Methods: We utilized a mixed methods approach, conducting qualitative interviews with group participants (n=15), and facilitators (n=4). We also conducted content analyses of group sessions (n=10). A grounded theory approach utilizing sensitizing concepts was utilized to code data, and interpret results. Concepts from Yalom’s theory of group therapeutic factors were utilized to inform the sensitizing and interpretive schema.
Results: Attendance was uniformly high, with each session attended by an average of 10 members. The Zoom environment significantly shaped three aspects of therapy: the group and facilitation processes, and the therapeutic factors. The intimacy of visible home environments shaped group process by: 1) facilitating engagement, 2) amplifying the “here and now” by connecting group dynamics to home surroundings, and 3) undercutting therapist-client hierarchies. Moreover, while partially hidden body postures were challenging to, participants routinely provided insight into their levels of engagement by switching their cameras off when disengaging, and at times, being fully engaged even when their environments could not be fully contained (when they were moving around). Group facilitation was enhanced by the fact that co-facilitators were able to exchange information with each other on group dynamics in real-time, using chat features. Moreover, multiple crises, always a feature of a group with such high needs, were easier to engage with simultaneously, and as a team. Finally, several of Yalom’s therapeutic factors came into focus in this environment and context. The ability to meet regularly as a group, while in quarantined isolation, was a triumph for the group, enhancing existential motivations, building cohesiveness, instilling hope, facilitating the exchange of critical information for survival, and building an altruistic social learning family environment. Innate strengths emerged, and were expanded on by the group. As one member commented, repeating a prevalent sentiment in the group: “As ex inmates, we know how to do this better than others.”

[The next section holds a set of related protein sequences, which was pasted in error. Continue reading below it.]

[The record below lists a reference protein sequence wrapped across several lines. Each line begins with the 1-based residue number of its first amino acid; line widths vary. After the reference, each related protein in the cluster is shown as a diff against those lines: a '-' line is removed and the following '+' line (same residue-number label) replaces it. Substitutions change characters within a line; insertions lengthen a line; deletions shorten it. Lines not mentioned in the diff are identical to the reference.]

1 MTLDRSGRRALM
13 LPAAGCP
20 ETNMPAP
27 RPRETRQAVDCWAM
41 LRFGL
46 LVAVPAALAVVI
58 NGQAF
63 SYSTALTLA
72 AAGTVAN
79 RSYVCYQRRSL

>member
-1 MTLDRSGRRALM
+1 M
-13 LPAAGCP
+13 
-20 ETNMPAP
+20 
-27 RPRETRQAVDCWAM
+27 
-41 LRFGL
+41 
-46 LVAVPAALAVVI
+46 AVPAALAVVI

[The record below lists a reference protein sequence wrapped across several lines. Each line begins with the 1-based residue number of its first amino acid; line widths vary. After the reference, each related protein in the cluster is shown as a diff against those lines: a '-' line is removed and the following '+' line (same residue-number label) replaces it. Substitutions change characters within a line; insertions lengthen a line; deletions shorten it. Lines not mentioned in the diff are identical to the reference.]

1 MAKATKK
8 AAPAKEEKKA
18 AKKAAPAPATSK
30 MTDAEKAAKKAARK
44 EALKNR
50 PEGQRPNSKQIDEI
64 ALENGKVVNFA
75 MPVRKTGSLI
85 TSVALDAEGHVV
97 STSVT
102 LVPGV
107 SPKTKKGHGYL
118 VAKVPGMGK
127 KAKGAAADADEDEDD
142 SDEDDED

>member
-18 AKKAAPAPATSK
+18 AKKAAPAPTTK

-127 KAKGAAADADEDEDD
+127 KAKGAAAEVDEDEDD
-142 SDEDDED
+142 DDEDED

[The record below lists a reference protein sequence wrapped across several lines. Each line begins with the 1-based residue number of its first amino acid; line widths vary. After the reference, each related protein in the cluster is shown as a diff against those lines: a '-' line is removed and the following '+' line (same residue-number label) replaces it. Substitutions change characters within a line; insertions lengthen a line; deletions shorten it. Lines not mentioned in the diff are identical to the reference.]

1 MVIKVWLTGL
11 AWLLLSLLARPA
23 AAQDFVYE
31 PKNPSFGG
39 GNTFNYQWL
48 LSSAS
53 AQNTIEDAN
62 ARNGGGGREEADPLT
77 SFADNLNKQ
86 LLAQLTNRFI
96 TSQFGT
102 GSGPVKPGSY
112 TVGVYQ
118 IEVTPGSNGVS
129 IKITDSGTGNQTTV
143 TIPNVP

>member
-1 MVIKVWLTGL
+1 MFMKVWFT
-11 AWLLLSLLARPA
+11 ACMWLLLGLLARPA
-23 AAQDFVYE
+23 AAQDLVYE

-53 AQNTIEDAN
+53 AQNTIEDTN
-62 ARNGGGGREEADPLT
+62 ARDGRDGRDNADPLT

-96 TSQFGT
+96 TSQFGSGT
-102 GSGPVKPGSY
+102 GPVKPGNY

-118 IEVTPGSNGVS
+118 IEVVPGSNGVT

Implications: The results indicate the feasibility of engaging with released inmates through Zoom, and shed light on how the platform shapes group therapeutic processes.